- Mass General cares for a diverse patient population. Fourteen percent of Mass General’s inpatients and 23% of our outpatients are Latinx, African American, and Afro-Caribbean. In FY 2016, Mass General Interpreter Services provided a total of 153,534 interpretations in 122 different languages, including American Sign Language (ASL.) Our Chelsea Community Health Center (CHC) patient population is very diverse: 53% of patients are Latino, 9% are Black, and 38% indicate Spanish as their preferred language. Our Chelsea, Charlestown and Revere CHCs support communities where 20% of the residents have an income below the poverty level, 30% are foreign born and 40% speak languages other than English at home. MGH cares for patients from 151 countries, including 18 Latin American, 18 Caribbean and 33 African countries.
- Diversity, inclusion, and equity are priorities for Mass General. We believe that diversity allows us to excel as individuals and as an institution and that inclusion is the foundation of that success. By focusing on equity, we will serve, heal, educate and innovate. These core values are reflected in Mass General’s diversity statement and our credo and boundaries. In addition to the MGH Center for Diversity & Inclusion, Mass General Brigham has an enterprise-wide program, United Against Racism, focusing on addressing racism and other forms of discrimination in medicine at all levels. Gender equity is also important at Mass General. Trainees and faculty have access to resources through the Office for Women’s Careers, onsite childcare and lactation rooms. Resource and networking groups (the Association of Multicultural Members of Partners; the Committee for Latino Initiatives; the Chinese Staff and Scientists Association; the Lesbian, Gay, Bisexual, and Transgender Employee Resource Group and the Employees Disabilities Resource Group) are likewise available to all employees, especially trainees.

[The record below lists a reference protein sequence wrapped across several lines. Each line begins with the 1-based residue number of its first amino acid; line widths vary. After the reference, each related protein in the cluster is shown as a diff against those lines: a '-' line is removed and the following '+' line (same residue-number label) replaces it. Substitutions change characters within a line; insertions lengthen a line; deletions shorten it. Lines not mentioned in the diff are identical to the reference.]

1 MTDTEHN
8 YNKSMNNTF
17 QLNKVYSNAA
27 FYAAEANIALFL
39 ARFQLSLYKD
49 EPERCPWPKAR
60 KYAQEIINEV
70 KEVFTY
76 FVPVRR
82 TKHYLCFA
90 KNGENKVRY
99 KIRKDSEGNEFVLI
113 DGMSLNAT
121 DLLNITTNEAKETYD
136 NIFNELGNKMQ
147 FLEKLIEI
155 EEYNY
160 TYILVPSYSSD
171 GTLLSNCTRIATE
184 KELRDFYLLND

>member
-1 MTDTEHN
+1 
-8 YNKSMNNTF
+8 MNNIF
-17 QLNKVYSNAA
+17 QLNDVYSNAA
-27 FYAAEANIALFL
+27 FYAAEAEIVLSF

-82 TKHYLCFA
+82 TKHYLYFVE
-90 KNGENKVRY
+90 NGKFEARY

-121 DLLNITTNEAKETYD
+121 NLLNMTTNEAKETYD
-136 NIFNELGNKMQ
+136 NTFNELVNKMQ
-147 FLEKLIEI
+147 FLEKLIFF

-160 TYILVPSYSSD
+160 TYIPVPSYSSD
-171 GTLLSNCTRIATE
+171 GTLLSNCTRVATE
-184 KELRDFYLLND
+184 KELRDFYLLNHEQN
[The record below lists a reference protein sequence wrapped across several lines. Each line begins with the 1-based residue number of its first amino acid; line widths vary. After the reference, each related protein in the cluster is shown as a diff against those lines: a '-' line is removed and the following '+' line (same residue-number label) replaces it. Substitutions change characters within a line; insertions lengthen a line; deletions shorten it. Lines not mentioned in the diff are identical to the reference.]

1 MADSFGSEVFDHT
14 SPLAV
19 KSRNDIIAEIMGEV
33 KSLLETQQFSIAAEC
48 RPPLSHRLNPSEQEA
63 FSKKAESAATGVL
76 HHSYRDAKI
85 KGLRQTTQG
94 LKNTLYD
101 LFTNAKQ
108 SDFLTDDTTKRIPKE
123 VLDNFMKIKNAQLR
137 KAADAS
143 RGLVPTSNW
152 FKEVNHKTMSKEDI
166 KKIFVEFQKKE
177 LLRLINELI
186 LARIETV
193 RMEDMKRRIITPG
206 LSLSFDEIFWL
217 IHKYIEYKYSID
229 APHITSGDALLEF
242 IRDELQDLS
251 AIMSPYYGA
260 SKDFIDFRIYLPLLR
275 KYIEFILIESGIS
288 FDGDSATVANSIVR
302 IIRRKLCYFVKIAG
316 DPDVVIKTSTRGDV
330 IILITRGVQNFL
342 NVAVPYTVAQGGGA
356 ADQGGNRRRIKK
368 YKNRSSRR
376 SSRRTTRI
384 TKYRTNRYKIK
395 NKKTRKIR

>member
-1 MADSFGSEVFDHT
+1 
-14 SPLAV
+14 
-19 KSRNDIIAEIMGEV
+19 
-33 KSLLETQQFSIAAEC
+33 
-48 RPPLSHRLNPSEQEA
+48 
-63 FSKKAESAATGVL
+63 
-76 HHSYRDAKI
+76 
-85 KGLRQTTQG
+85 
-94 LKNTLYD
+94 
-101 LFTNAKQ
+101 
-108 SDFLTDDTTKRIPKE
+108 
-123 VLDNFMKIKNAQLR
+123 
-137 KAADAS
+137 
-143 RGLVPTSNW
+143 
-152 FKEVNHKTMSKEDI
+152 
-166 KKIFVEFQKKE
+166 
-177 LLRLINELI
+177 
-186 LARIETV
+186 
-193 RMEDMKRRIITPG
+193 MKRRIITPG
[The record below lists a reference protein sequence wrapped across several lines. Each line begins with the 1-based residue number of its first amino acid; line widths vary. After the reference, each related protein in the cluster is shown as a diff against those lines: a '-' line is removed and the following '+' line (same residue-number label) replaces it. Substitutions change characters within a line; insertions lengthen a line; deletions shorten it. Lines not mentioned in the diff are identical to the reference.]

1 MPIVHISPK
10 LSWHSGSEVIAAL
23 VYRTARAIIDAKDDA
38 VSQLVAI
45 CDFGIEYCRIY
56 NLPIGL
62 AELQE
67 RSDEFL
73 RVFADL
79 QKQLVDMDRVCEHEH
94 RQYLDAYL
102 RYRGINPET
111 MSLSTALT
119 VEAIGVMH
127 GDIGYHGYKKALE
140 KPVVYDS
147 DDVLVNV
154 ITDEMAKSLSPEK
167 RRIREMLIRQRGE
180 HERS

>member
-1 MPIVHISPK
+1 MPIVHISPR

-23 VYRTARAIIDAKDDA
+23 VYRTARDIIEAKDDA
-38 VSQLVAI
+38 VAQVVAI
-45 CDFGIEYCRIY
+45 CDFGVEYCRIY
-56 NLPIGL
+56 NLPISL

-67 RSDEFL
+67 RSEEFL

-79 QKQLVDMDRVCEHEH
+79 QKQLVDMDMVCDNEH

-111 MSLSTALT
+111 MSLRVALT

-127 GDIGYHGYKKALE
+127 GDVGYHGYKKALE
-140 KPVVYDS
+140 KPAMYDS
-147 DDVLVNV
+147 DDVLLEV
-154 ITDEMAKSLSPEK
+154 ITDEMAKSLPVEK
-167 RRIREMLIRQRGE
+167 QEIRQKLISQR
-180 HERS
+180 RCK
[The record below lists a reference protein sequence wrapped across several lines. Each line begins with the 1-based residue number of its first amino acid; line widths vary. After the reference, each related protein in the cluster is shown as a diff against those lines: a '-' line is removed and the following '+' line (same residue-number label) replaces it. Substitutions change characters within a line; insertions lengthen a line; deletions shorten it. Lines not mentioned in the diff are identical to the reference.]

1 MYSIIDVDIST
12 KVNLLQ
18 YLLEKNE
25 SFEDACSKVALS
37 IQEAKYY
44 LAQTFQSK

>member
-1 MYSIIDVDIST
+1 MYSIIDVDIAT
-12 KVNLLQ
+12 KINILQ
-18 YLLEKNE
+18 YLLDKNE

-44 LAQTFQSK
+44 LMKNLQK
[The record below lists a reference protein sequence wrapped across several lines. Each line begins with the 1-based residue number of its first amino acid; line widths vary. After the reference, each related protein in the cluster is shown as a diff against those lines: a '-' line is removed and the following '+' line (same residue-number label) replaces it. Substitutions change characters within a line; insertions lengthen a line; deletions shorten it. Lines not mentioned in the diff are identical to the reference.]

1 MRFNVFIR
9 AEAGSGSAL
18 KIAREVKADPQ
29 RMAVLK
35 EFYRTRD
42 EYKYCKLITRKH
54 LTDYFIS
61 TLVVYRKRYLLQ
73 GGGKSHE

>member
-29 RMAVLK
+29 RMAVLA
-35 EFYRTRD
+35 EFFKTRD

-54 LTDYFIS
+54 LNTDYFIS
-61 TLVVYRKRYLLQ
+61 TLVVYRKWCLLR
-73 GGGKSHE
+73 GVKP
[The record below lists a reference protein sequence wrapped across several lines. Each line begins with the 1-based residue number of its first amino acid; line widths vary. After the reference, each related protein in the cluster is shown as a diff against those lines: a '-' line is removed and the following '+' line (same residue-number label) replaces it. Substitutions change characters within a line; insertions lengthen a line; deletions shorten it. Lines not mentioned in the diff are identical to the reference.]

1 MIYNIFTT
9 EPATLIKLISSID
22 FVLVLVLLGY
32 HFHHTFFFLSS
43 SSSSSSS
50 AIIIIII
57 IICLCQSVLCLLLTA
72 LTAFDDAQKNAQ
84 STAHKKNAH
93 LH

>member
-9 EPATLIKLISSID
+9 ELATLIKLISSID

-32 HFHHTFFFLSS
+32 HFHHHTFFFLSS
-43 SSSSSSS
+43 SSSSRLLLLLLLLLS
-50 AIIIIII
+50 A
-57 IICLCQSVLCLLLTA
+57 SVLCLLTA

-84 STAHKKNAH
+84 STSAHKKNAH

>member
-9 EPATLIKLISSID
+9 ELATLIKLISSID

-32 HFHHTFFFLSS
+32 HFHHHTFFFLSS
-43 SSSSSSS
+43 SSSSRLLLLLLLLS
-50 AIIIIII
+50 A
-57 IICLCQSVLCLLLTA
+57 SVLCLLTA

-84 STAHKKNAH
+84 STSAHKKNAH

We are always striving to advance the diversity in the workplace and the medical residency programs at MGfC. Meet below some of our leaders in this space.
Dr. Oscar Benavidez, MD, MPP
Dr. Oscar J. Benavidez, MD, MPP, is the Division Chief of Pediatric Cardiology and the Director of Diversity and Equity at Mass General for Children.